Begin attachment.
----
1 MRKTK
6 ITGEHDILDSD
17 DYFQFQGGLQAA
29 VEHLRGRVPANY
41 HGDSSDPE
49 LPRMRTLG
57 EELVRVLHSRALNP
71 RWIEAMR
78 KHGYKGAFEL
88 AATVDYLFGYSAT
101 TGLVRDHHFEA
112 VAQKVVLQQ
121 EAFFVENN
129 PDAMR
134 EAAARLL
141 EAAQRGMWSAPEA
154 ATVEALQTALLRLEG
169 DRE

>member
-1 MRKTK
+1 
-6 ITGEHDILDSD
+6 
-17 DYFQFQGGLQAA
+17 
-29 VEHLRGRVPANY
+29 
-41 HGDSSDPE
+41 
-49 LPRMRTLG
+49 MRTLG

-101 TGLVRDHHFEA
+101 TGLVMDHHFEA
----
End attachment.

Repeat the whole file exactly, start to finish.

1 MRKTK
6 ITGEHDILDSD
17 DYFQFQGGLQAA
29 VEHLRGRVPANY
41 HGDSSDPE
49 LPRMRTLG
57 EELVRVLHSRALNP
71 RWIEAMR
78 KHGYKGAFEL
88 AATVDYLFGYSAT
101 TGLVRDHHFEA
112 VAQKVVLQQ
121 EAFFVENN
129 PDAMR
134 EAAARLL
141 EAAQRGMWSAPEA
154 ATVEALQTALLRLEG
169 DRE

>member
-1 MRKTK
+1 
-6 ITGEHDILDSD
+6 
-17 DYFQFQGGLQAA
+17 
-29 VEHLRGRVPANY
+29 
-41 HGDSSDPE
+41 
-49 LPRMRTLG
+49 MRTLG

-101 TGLVRDHHFEA
+101 TGLVMDHHFEA